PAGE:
If you’re using a smartphone, a tripod with a ring light is a solid choice. For about $30, you’ll get a mount (you nestle your phone inside the ring light) plus lighting capabilities — so you can do things like adjust color temperature or light intensity and cycle through ROYGBIV colors.

To get the most out of any specialist camera gear, you need a tripod. If you have a DSLR or a bigger camera, you’ll need something more heavy-duty. Check the weight specs for a tripod that can carry your camera load, and look for one with a bubble leveler, which will help you make sure your frame isn’t crooked. 

There are tons online for under $100, and you can often find dependable brands like Manfrotto or Benro at thrift stores and used camera stores. Before buying, double-check that the tripod plate fits your camera make and model.

Image source: Manfrotto

In a pinch, you can always put your camera on a bookshelf or table, provided it’s steady and secure. While not a long-term solution, it can help you frame up your look and give you an idea of what kind of tripod you’ll need.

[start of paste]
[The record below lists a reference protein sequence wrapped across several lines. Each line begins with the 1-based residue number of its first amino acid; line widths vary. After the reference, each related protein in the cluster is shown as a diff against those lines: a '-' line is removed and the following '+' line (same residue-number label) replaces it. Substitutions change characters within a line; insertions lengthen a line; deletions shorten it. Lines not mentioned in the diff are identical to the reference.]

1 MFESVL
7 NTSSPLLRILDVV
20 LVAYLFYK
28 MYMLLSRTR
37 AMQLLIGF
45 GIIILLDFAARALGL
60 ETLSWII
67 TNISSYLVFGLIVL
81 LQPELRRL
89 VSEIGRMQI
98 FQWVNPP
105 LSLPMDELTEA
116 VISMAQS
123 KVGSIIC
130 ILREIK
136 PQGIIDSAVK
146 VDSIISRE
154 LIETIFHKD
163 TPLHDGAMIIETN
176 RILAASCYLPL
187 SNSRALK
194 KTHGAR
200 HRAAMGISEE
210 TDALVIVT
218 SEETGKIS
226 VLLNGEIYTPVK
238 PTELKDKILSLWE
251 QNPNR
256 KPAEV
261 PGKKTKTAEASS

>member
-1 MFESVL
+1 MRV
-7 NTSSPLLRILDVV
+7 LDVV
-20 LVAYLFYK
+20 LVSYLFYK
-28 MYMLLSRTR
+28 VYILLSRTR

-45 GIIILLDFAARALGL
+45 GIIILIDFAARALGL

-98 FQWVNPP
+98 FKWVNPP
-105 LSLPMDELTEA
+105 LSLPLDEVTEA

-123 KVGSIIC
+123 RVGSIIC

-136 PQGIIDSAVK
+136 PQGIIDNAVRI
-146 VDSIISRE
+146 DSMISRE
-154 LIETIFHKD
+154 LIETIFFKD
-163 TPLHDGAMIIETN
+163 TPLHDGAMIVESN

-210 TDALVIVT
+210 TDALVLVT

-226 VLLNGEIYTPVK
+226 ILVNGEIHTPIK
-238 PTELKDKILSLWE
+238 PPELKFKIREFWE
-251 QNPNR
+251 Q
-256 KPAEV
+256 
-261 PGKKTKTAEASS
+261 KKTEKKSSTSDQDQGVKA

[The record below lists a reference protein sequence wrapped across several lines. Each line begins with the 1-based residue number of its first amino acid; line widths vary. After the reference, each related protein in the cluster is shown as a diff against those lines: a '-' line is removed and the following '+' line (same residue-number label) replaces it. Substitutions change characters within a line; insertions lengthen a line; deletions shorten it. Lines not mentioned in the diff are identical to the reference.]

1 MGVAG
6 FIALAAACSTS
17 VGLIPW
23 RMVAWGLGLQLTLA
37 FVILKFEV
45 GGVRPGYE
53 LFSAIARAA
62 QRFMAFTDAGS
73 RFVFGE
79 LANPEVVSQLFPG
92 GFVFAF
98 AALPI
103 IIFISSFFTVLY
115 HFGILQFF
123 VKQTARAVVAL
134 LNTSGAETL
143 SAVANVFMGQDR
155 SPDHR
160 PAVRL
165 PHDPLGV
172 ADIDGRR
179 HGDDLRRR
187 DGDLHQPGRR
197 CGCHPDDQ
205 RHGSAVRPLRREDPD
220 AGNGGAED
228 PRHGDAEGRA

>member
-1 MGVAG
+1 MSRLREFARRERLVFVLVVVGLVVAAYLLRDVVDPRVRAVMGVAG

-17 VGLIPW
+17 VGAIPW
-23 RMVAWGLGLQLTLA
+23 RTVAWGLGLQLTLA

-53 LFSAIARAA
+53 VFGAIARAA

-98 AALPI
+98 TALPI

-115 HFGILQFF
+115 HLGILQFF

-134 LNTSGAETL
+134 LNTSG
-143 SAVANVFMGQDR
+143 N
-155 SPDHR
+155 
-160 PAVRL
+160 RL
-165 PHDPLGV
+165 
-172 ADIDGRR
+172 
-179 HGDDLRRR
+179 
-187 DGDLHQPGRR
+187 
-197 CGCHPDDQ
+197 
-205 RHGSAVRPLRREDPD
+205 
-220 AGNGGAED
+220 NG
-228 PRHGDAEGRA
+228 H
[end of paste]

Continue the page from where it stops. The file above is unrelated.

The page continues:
For a webcam, it’s important to find a mount that won’t shake or rattle if placed on your desk, where the simple act of typing can jostle the camera around. And don’t even think of DIY as an option for a webcam tripod. Look for a webcam tripod like a flexible desk mount clamp, or gooseneck stand that can absorb the shock of any keyboard or game controller movements.

3. Microphone

Nothing can sabotage your frame like bad audio, no matter how gorgeous your frame is. While it’s tempting to overlook sound quality, even when running a video podcast, the truth is a microphone can make or break your YouTube channel.